"JFK, as a Massachusetts boy, didn't have a lot of interest in farm policy or programs. I can also tell you that I can remember in Kennedy's visit to Nebraska, on his first trip we toured a farm not far from Columbus. And then we went into town and had a lunch where he was to speak to the assembled Democrats. And again, I don't remember the name, but he said that the town banker had told him that, 'Nobody was eligible for a loan,' says Kennedy, 'until they have either manure on their boots or mud in their eyes, or,' said Kennedy, 'maybe it's the other way around. Either way I'm eligible!' That's JFK. He could get along with anybody. And he used to have one line that he would use with farm audiences. 'The farmer is the only businessman in our economy who has to buy everything at retail, sell everything at wholesale, and pay the freight both ways.' It's absolutely true. I'm not sure he knew what it meant. But it always got good applause.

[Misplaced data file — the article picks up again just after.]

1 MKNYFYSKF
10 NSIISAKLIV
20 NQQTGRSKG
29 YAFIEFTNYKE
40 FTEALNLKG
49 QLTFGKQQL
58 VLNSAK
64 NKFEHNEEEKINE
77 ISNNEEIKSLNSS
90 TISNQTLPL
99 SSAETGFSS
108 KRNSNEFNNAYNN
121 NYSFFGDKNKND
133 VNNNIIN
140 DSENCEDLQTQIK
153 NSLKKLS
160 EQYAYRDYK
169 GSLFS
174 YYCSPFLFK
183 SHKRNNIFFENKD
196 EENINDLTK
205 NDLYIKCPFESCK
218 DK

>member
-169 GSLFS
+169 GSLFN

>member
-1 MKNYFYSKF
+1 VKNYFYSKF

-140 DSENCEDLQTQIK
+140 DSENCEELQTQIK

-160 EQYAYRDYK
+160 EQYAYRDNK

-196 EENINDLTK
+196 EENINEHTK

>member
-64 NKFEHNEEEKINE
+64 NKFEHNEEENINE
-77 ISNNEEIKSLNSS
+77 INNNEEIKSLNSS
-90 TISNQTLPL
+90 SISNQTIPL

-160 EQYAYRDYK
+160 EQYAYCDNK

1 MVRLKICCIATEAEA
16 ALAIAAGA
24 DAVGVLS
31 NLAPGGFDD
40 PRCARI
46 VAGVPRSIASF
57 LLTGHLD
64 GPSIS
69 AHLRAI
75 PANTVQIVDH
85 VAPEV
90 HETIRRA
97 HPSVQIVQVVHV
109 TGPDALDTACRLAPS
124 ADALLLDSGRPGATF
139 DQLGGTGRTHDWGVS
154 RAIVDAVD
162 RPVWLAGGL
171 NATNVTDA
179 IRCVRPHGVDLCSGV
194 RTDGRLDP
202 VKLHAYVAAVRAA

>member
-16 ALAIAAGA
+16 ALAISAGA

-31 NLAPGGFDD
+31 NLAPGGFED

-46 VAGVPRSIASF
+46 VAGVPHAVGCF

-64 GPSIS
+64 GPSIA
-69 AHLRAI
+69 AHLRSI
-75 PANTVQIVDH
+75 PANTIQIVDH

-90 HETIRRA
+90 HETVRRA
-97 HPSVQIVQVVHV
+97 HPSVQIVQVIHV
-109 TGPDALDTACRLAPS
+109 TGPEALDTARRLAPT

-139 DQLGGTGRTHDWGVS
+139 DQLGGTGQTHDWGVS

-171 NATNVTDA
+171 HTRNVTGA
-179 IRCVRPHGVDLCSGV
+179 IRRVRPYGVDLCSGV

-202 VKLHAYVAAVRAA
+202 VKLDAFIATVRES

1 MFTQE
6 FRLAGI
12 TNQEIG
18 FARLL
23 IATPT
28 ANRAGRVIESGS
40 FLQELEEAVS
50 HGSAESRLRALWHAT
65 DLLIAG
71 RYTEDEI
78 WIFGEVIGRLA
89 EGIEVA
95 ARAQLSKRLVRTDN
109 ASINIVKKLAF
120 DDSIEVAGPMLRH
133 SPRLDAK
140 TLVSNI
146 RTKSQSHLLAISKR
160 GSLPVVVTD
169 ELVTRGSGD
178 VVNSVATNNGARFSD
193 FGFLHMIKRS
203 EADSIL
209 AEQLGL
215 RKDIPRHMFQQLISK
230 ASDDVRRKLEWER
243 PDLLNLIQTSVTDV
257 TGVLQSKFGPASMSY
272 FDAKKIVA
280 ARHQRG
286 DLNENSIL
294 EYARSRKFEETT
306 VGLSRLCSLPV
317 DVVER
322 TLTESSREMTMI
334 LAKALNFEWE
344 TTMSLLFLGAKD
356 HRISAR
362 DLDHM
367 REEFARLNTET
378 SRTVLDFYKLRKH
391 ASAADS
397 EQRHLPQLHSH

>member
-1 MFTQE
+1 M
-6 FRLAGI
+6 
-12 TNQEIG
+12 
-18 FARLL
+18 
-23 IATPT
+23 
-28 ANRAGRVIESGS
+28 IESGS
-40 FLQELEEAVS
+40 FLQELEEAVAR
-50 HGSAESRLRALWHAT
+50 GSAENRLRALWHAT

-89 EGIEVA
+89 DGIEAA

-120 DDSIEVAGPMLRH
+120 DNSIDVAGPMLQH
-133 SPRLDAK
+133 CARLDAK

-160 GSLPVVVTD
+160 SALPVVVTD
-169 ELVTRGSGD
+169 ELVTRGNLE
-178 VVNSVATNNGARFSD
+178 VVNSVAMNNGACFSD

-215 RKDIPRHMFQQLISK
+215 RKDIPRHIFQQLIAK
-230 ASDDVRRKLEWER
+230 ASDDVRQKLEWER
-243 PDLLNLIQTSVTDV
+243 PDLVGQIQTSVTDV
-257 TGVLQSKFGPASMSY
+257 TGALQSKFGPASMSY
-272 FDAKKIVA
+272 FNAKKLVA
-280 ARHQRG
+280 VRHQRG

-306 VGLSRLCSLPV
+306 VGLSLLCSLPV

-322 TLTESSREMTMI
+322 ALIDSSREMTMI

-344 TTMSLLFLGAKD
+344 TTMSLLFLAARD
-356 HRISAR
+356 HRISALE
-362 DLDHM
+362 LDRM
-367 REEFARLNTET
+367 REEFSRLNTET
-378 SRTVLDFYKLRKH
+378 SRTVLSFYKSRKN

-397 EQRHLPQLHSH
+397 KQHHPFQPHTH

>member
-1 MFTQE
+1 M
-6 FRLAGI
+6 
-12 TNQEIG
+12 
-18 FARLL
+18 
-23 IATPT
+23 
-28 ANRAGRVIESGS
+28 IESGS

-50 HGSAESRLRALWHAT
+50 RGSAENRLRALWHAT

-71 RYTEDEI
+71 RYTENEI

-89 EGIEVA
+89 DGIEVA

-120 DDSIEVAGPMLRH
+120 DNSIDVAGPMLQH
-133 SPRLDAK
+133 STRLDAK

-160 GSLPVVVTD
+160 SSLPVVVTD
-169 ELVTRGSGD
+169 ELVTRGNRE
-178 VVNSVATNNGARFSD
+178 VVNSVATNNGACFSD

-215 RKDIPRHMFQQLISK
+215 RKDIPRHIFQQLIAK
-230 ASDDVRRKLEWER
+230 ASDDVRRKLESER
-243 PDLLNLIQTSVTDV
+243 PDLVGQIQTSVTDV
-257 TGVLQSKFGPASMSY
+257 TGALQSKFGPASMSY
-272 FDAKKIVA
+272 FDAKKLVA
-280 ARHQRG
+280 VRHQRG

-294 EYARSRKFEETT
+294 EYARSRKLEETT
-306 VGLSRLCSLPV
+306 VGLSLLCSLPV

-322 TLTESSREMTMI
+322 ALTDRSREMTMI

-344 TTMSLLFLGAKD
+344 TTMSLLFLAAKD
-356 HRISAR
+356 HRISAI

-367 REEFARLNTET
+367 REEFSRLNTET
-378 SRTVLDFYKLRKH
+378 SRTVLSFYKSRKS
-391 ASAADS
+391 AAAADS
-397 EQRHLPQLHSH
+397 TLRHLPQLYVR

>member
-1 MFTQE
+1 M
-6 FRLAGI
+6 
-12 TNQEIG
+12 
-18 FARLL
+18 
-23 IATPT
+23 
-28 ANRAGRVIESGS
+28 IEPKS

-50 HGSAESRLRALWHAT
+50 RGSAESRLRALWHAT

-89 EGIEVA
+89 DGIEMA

"He used to chastise me for being from a farm state and not knowing enough about farm policy to give him any advise even though it was a state that didn't have too many electoral votes because it was an agricultural state. When he was putting a cabinet together, he had no idea who would make a good secretary of agriculture. He often told us how one highly recommended candidate, whose name shall be omitted, talked to him at length in his office about farm policy, and unfortunately JFK fell asleep. It was warm, and for him, it was mostly gobbilty gook that he didn't understand. So, he made Orville Freeman, governor of a farm state of Minnesota his secretary of agriculture. Orville was a real go-getter and wanted to improve both agricultural policy in general and the department's role in particular. And did so."